Gift giving can be tricky. Do I give her something she needs? Or something she wants, but won’t—or can’t—ask for?
At a recent TEDxChange event, Melinda Gates made the “uncontroversial” statement that all parents want what’s best for their children. What mothers around the world want is exactly what we all need to prosper: safe, healthy environments where mothers and their children have the opportunity to reach their full potential. So this Mother’s Day, consider one of the following high impact philanthropic gifts. Each enables our communities’ most vulnerable mothers and their children to survive and thrive:
Support New Mothers Through Home Visits
Home visitation by community health workers can play a critical role in breaking down barriers to access prenatal care for mothers in the developing world. For example, in their program called Manoshi, BRAC’s community health workers ensure healthy pregnancies and delivery in the poor areas of urban Dhaka, Bangladesh. (Read an excerpt from this Case Example.)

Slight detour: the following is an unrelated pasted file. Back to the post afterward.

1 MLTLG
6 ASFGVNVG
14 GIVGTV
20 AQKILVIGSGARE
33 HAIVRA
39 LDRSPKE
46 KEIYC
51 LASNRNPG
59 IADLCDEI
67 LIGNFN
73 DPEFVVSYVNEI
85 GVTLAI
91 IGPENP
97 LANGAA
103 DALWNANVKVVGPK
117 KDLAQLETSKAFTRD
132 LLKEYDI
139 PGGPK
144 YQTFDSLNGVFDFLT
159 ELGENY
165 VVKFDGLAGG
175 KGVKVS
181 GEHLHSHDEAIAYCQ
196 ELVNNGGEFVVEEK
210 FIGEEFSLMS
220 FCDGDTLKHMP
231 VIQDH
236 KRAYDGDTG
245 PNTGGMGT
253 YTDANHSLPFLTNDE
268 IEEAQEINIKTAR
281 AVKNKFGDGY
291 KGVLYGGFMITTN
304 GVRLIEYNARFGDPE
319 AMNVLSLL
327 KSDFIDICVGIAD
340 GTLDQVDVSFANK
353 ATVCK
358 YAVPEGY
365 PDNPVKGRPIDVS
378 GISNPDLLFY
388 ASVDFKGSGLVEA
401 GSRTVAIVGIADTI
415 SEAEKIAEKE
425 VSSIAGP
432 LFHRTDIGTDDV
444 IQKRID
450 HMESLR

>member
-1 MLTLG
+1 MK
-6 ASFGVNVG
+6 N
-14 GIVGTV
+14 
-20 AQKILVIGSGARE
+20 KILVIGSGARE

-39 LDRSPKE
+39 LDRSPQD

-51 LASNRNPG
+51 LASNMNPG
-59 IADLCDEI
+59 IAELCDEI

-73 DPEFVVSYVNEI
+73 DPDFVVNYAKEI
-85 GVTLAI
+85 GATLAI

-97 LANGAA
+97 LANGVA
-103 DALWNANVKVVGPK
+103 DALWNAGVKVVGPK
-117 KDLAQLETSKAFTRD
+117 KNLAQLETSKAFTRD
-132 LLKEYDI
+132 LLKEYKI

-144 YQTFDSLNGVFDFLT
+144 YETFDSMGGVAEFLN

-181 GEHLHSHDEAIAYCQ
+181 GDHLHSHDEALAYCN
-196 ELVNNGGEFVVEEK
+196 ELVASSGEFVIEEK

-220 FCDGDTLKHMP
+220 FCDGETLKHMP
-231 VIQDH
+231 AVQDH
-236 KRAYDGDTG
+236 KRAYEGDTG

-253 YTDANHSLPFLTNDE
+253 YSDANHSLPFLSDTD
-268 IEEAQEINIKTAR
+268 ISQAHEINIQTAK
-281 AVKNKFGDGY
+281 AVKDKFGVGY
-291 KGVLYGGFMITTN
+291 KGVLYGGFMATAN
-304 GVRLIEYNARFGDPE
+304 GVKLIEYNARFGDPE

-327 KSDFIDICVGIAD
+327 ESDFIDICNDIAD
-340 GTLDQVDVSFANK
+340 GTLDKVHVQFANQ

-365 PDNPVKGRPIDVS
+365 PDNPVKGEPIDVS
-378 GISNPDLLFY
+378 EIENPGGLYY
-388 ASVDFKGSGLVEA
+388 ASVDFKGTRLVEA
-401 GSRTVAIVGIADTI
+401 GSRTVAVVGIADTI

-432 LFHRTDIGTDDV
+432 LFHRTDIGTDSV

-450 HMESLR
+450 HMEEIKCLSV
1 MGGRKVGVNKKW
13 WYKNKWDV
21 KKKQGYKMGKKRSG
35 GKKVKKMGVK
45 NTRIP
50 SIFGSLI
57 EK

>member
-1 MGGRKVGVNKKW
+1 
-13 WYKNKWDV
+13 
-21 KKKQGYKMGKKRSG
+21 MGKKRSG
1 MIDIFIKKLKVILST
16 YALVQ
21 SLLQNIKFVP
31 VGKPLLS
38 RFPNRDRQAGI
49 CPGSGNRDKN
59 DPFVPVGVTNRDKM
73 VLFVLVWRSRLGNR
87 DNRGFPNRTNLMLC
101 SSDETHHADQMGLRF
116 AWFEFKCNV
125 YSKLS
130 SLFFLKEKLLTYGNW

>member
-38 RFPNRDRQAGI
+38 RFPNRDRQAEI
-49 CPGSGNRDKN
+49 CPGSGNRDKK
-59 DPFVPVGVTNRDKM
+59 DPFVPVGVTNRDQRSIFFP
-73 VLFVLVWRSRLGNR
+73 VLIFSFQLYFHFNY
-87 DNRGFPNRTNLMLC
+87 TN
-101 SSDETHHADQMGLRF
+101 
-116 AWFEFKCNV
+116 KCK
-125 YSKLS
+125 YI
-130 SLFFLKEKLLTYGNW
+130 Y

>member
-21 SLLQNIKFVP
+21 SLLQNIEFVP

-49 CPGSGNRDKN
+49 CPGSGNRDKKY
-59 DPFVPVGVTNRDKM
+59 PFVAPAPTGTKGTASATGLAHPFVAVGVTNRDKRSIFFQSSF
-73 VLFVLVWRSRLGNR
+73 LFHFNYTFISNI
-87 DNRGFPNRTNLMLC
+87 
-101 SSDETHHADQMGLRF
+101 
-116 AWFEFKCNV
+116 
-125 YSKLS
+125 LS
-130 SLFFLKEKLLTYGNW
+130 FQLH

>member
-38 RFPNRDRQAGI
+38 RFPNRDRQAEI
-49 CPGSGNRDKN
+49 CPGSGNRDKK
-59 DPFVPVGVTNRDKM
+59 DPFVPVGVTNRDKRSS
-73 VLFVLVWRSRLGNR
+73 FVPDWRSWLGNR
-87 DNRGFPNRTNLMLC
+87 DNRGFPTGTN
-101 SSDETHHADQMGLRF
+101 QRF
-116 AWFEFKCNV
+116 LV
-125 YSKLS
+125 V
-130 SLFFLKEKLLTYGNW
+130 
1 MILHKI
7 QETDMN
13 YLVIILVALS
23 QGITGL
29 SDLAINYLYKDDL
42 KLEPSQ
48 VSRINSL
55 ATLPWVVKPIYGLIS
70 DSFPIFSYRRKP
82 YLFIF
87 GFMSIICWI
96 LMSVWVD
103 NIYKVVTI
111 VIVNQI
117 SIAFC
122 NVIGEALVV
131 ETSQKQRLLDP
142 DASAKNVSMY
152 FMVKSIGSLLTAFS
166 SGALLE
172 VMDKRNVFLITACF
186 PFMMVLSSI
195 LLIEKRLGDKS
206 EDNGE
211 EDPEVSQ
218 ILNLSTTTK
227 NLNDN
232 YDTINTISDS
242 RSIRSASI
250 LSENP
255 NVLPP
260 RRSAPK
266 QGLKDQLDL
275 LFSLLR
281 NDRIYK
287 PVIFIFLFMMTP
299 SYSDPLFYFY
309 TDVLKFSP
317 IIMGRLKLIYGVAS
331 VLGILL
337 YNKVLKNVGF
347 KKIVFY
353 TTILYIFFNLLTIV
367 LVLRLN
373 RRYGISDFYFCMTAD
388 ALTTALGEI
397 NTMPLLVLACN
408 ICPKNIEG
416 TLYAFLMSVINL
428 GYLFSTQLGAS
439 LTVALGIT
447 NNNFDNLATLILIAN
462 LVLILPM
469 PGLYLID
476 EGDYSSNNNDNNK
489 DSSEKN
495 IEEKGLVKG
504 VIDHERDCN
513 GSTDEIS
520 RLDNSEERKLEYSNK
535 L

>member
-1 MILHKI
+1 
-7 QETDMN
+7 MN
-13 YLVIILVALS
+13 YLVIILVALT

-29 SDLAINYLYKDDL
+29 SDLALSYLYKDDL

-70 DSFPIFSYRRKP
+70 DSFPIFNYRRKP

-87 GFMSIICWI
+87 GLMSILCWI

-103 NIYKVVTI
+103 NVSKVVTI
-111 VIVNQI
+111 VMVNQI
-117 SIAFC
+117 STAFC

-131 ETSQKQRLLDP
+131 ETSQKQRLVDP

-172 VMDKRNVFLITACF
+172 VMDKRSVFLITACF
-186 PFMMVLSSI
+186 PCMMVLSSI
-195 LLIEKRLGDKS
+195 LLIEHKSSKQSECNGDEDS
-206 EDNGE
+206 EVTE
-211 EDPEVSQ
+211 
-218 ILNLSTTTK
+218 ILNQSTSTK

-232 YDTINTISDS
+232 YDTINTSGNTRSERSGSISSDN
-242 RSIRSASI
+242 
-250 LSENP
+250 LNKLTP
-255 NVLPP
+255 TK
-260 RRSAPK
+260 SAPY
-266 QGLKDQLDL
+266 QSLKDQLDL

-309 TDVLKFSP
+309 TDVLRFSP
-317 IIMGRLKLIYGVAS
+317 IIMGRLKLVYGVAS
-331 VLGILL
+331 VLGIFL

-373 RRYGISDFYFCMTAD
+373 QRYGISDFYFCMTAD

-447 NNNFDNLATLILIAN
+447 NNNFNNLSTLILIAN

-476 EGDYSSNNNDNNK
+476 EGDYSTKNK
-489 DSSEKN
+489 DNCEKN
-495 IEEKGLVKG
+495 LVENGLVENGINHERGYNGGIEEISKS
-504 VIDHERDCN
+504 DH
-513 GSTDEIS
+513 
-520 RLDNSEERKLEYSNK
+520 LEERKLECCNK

In the U.S., Nurse-Family Partnership has shown impressive health and development outcomes for vulnerable first-time moms and children. By partnering a trained nurse with a mother during pregnancy until her child’s second birthday, families are empowered to give their children a healthy start to life.
Ensure Access to Tools That Keep Moms Healthy Before, During, and After Pregnancy
Facilitated mothers groups can supply women with the knowledge and tools to stay healthy during pregnancy. For example, through JHPIEGO‘s supported networks, malaria’s burden is decreased by ensuring that pregnant women have access to prevention measures such as insecticide treated bednets and medications.
Similarly, using a private sector franchise model, groups such as Marie Stopes International (MSI) are enabling families to plan their pregnancies though access to safe, effective contraception. Melinda Gates also discussed the important health and social benefits such access can bring in her TEDxChange talk. Filling the unmet need for contraception access to the more than 200 million women who desire family planning could decrease maternal deaths by 25 percent and neonatal deaths by 18 percent. (See the Family Planning Fact Sheet.)
One last suggestion
Designate your philanthropic gift in honor of your own mother, writing her a note sharing how she inspired your gift. She may never have asked for such recognition. She may say she doesn’t need it. But, if she’s like our mothers, it’s something she richly deserves.